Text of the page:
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Discussion > Suggestions for All Scale Rails E-zine articles-


My Suggestions for some of your All Scale Rails E-zine articles. Thank You for asking me for my suggestions. Mike Robinson

1) Thoroughly detailed, illustrated instructions on preparations of ALL TYPES of 3 dimensional windows and doors for ALL TYPES OF card model building of both wooden and brick buildings.

2) Thoroughly detailed, illustrated instructions in transferring the down-loadable, Clever Model textures to redecorate siding on Clever Model buildings.

3) Procedures and preparation for construction of card model, O Scale, standard gauge, wooden and steel side freight and passenger railroad cars.
March 22, 2017 | Unregistered CommenterMike Robinson
Re: Mike's suggestion #3, I need some 1880s N-scale freight cars for the diorama I am working on. I've been thinking about printing out your HO-scale narrow gauge kits at 70%, which I think will approximate 25 to 30 foot standard gauge cars in N-scale. I need to get some other things done on the diorama before it goes off to another event in two weeks, but I hope to start on the freight cars soon. I guess I can buy one of the old west sets to get some passenger cars, but it would be neat if I could make a passenger car from cardstock.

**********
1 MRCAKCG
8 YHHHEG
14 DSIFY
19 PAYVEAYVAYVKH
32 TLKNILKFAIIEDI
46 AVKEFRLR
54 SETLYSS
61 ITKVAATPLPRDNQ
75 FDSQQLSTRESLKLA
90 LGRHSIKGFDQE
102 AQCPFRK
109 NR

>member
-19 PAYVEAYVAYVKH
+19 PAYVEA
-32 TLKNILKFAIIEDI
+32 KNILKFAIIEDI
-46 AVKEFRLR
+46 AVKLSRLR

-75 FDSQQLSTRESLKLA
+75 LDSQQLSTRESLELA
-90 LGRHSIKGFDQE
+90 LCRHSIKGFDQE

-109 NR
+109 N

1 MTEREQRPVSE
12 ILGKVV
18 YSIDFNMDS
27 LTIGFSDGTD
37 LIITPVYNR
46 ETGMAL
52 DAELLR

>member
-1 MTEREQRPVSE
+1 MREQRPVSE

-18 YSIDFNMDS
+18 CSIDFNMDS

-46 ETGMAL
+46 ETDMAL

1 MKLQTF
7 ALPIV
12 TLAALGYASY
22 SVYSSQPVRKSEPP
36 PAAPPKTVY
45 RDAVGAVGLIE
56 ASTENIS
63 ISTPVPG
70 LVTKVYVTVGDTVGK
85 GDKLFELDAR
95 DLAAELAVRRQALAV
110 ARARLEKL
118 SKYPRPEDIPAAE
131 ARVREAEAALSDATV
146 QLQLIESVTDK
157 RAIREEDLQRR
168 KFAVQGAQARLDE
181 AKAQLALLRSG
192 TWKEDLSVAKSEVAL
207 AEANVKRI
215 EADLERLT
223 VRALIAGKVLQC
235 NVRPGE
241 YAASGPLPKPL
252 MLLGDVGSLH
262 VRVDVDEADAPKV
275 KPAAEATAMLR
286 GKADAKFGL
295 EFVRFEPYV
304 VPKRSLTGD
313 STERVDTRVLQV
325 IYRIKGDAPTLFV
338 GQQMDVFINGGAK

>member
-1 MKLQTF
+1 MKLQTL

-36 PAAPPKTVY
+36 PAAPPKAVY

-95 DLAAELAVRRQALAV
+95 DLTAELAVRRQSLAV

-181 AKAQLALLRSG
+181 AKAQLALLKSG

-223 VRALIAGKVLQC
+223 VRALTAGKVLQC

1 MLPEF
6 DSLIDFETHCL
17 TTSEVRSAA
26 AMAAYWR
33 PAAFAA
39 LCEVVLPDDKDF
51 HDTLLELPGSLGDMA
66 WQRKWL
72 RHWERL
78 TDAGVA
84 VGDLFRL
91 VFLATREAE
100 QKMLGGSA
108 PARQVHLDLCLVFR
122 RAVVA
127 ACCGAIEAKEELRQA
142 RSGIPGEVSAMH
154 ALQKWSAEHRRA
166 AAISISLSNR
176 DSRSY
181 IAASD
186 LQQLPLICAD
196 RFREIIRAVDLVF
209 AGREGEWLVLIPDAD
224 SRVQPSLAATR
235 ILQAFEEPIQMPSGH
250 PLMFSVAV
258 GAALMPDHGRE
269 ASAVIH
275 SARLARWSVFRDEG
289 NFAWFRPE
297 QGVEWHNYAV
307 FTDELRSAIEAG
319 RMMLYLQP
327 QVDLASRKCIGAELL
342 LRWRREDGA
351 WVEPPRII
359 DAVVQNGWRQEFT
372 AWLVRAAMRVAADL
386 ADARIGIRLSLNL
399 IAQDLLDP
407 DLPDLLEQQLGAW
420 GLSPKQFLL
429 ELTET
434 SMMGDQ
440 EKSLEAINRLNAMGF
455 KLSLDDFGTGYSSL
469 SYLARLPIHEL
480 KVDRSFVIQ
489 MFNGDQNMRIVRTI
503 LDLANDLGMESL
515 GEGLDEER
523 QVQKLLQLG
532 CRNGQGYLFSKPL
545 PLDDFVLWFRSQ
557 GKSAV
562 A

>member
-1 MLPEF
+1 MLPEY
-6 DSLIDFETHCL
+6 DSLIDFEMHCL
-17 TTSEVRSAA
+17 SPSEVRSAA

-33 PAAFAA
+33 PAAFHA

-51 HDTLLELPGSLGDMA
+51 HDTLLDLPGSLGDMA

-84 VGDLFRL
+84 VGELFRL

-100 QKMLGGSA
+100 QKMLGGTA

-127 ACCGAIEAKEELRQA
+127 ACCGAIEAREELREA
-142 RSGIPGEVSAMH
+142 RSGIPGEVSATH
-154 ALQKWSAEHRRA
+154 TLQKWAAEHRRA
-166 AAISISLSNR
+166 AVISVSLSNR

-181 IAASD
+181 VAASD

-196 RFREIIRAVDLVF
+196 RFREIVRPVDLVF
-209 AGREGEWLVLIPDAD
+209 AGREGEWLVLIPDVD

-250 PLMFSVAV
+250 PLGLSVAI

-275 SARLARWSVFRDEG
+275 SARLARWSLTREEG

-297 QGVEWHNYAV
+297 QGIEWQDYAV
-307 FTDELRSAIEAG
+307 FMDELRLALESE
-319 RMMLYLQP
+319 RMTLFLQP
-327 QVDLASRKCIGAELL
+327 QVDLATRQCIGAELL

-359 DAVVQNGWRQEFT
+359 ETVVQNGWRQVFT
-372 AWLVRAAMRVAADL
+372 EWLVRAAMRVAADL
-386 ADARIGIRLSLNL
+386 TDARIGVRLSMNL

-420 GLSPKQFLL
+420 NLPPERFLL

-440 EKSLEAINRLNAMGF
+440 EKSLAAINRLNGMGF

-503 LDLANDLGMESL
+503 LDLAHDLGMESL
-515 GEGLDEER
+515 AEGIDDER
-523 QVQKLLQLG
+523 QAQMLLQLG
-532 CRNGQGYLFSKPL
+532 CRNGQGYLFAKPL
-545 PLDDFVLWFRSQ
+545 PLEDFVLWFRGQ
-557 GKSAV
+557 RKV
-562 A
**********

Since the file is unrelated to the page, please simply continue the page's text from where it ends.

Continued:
March 26, 2017 | Unregistered CommenterDonald Albury
Don, i think your resizing plan will work well . i have several tests of passenger cars on file but the interior parts are daunting . also the roofs haven't met our standards. Id like to recommend you take a look at the monson snow plow. great for a diorama
March 27, 2017 | Registered CommenterThom
My diorama is set in Florida.
March 28, 2017 | Unregistered CommenterDonald Albury
ok. no snow plow.
March 29, 2017 | Registered CommenterThom

Take a look at my O scale camp wagon and shire carriage kits (coach and guard's van), with a big tip of the hat to Clever for some of the textures, etc. I've quite successfully reduced the files for HO but haven't tried N scale. Full write-ups on the models can be found in back issues of Narrow Gauge Down Under magazine.

Best wishes, Lynn
March 31, 2017 | Unregistered CommenterLynn Zelmer
G'Day Lynn!!!!
I very much appreciate your card model links, and I will incorporate some of them in making my small late 19th and early 20th century town. There are a plethora of opportunities to "bash" and modify the buildings in your links. Many thanks for this great set of card models.
All The Best, Mike
March 31, 2017 | Unregistered CommenterMike Robinson
Lynn, I'll keep your models in mind for future work, but I need typical American open-platform end passenger coaches.
March 31, 2017 | Unregistered CommenterDonald Albury
I AGREE!! I too would hope that Dave and Thom could offer, card models for both late 19th and early 20th century open and closed vestibule passenger coaches (In O Scale-Standard Guage for me). Also I would like the Dave and Thom, to offer standard guage, truss rod, O Scale, card model freight cars (e.g., the Colorado Midland, 2 doors per side, truss rod reefer ( the bright yellow car with Native American Figure on the left side of each side).